“So, not Welsh,” I say, twisting his insult. “Not easy in North Wales. But my partner is Tamil – her family immigrated from South India. And she’s a more senior detective. Plus, our boss, Detective Inspector Ffion Baines approves of our teamwork. Now, do you want to obstruct us or resolve this case?”

I’m out of order but annoyed. Ffion would agree. Owen is stirring. He requested me on purpose. Petty sibling rivalry.

A for Arson and Arbuthnot. R for Ram-raid and Robbery. O for Owner and Obstructions. D for Disagree and Disgrace.

ROAD. Ignoring the rage, where to? Trace the 4 x 4.

“Officer Anwyl, finish off your fire investigation, then please allow our forensic team to gather what they need – like that vehicle.”

At the outside corner of the shop, I wait for Hugh Arbuthnot. He will talk to me. He has no choice.

I gather more evidence. The angle of the crash is deliberate. The torched vehicle designed to obliterate evidence but not destroy the building. Measured. Observed in advance.

Hugh interrupts.

“My official objection will be lodged. I can give my opinion but no more than that.”

“That’s your right, sir. For now, I need to know how long you’ve owned this shop, what would the robbers take, and have there been any other occurrences?”

He paces, throwing glances at the building and the burnt-out car.

“My wife bought The Jewel Box two years ago.” He grits his teeth and taps his left foot. “She died in the spring. I’ve attempted to run this gift shop, but I have my own work. I’m a movie producer with a demanding professional schedule.”

He hands me a fancy card – Hugh B Arbuthnot, Oriole Productions, Executive Producer.

“Who runs the shop when you’re working?”

“My daughter, Olivia and her husband.” He snorts, head held high. “Poulsen.” He slaps his left palm to his forehead. “He mixes in shady circles. Some of his cronies did this.”

Opportunistic thieves? Or convenient coincidence? Whose production?

For those that wondered, yes this is my #WEP/IWSG post for April so part of the 2019 WEP/IWSG Challenge. This incident will be explored further over the course of the next four #WEP/IWSG posts. In the meantime, please enjoy Azure Spark, another case for Sparkle Anwyl and her colleagues.

Word Count 731: MPA

Comments are welcome as usual, but for the WEP/IWSG Challenge, the following applies:

(FCA welcome – if you want to send one, just let me know in the comments.)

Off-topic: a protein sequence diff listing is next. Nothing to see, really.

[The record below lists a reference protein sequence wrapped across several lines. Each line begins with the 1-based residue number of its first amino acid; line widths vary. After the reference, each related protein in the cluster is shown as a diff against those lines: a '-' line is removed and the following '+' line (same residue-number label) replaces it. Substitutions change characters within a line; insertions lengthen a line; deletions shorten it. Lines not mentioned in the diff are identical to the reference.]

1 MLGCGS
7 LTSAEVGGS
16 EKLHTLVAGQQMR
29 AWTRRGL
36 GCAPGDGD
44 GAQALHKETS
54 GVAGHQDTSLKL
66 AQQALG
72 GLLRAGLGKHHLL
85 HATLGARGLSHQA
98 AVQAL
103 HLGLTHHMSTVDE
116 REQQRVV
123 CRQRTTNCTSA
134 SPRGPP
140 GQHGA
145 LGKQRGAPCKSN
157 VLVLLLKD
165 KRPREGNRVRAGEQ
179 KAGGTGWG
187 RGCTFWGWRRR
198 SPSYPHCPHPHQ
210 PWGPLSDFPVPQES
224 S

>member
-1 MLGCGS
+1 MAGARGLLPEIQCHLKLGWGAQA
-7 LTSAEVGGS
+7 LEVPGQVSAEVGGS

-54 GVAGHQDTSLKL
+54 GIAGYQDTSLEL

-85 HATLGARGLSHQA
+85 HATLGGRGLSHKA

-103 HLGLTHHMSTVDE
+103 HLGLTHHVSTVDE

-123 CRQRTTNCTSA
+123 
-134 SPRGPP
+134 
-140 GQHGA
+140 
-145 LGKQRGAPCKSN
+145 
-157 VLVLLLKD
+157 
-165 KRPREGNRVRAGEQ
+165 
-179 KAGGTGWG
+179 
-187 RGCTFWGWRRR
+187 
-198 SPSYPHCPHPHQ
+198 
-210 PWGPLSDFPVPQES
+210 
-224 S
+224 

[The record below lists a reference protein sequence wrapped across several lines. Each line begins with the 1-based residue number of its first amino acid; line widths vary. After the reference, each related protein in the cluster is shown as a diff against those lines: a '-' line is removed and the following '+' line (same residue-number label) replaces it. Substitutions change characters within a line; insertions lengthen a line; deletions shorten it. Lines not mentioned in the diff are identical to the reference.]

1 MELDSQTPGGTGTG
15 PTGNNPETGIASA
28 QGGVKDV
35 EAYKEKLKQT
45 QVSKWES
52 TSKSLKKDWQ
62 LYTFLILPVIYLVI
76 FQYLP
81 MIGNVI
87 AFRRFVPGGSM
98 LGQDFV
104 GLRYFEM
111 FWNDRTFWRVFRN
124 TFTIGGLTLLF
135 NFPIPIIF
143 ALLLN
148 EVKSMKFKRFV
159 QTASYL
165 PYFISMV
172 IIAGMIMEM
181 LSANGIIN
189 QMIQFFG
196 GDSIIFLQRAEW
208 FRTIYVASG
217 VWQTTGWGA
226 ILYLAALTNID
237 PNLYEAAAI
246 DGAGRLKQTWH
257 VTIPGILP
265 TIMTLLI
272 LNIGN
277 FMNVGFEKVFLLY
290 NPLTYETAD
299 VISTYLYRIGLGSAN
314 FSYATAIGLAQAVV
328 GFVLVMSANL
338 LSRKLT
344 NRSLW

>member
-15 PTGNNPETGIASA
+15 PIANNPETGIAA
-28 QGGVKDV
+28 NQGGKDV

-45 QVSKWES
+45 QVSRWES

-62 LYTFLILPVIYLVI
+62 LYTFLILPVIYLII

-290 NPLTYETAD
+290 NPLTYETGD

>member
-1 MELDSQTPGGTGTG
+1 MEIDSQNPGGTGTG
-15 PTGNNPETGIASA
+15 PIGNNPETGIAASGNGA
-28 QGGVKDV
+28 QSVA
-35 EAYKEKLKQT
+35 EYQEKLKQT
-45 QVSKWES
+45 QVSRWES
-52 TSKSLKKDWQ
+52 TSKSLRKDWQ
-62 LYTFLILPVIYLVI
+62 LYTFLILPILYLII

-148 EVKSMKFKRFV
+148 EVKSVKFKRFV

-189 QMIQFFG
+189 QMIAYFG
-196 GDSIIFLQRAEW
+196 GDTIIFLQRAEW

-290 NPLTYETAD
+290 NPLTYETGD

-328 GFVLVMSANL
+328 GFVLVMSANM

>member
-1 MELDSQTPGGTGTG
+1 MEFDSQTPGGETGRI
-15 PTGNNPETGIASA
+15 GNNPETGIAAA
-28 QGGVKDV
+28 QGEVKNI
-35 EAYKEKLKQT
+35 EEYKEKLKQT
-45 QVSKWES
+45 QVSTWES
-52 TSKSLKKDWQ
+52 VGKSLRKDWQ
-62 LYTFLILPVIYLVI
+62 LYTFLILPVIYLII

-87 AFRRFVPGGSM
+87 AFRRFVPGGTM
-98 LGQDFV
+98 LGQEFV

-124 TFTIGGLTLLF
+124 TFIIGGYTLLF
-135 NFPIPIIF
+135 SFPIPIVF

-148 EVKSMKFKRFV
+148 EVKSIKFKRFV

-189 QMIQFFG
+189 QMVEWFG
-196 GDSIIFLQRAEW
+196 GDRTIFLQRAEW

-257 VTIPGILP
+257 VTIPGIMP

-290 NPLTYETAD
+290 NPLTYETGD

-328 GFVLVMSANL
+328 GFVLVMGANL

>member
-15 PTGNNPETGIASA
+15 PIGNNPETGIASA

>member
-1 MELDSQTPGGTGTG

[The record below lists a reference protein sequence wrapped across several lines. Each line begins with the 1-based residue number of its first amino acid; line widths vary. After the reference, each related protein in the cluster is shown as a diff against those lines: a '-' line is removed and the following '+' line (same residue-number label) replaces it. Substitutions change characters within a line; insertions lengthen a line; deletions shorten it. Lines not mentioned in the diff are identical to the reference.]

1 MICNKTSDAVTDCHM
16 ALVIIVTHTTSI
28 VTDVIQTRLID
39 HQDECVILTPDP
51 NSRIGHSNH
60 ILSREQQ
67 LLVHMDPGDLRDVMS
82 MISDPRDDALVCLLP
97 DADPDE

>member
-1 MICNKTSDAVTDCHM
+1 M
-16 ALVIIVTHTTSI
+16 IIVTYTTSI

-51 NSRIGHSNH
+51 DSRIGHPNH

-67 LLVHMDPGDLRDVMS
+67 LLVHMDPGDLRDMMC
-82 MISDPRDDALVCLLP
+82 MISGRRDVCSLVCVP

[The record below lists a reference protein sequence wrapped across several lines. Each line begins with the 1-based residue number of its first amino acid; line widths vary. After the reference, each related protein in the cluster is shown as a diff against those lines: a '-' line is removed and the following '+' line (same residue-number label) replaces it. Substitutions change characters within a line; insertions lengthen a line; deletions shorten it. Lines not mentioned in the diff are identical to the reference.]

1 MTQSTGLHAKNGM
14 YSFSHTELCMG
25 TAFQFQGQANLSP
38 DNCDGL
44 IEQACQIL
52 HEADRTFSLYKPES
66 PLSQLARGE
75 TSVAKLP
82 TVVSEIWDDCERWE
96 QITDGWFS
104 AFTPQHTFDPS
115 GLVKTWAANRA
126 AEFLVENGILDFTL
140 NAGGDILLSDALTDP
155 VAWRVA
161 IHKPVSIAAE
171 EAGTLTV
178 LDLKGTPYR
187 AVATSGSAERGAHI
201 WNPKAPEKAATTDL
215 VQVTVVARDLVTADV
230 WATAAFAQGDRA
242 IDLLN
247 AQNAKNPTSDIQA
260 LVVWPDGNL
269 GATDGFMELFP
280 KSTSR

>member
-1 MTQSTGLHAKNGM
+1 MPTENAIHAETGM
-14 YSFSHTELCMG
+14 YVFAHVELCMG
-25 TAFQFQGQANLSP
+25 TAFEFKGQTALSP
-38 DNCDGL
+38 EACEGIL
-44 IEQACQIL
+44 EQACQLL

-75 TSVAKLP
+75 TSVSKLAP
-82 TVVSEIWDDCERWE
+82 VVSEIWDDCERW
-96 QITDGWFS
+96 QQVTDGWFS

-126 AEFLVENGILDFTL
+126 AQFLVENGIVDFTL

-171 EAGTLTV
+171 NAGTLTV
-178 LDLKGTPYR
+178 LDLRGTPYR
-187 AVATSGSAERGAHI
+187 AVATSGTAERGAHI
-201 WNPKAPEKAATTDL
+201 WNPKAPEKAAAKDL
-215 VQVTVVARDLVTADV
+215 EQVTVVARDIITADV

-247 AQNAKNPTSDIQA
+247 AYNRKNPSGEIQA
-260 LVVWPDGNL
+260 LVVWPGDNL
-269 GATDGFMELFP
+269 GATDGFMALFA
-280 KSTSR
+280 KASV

For further details on this A to Z theme visit my Blogging from A to Z Theme Reveal, and on the evolution of Sparkle Anwyl visit Snowdon Shadows.

Other A to Z Bloggers can be found via the Blogging from A to Z website’s Master List –
http://www.a-to-zchallenge.com/2019/03/link-to-view-master-list-and.html

^*^

And now for something completely different.

“Music hath charms to soothe a savage breast, to soften rocks, or bend a knotted oak.” William Congreve – The Mourning Bride

N for Narcosis – Azure Spark. Part 14

[Music treat at the end. This story will be posted in full after the Challenge for those of us that like to read everything in one complete telling,]

NARCOSIS – Saturday Afternoon

Nurturing natural nooks enhances our wild Welsh landscape. The sea looks unspoilt, but we fear what lurks unseen. Humanity the criminal.

Crime never sleeps.

Not this weekend. At 4 p.m. there are reports to tackle and the NWP nicks are filling up.

Ensure we are ready for tomorrow. Check everything, While Kama confirms that Wiley is ready to submit the fraud case to CPS.

“It won’t be a late night,” she says, her tone reassuring. “We’ve an early start.”

“Nemesis draws nearer for our criminals – if they show.”

“They will, cariad. They need divers – and we’re qualified.”

What am I overlooking? Unknown nightmare scenarios.

Stifle fear and suppress the nausea. Ignore glances from possibly dangerous colleagues. Kama has zero probable names. Hoax or hazard? Nerves jangling.

My phone rings. Our new desk sergeant – the one who replaced my tad.

“Uniform have a prisoner you need to interview. Ellis Evans. Arrested in Nannau near Dolgellau for dealing drugs.”

A new development. Relax. Prioritise.

In the interview room, seated beside a uniform colleague, I switch on the tape recorder, giving the time and my name.

“Suspect is Ellis Evans. No lawyer has been requested.”

I place eight bags of cannabis on the table. “These yours? For sale?”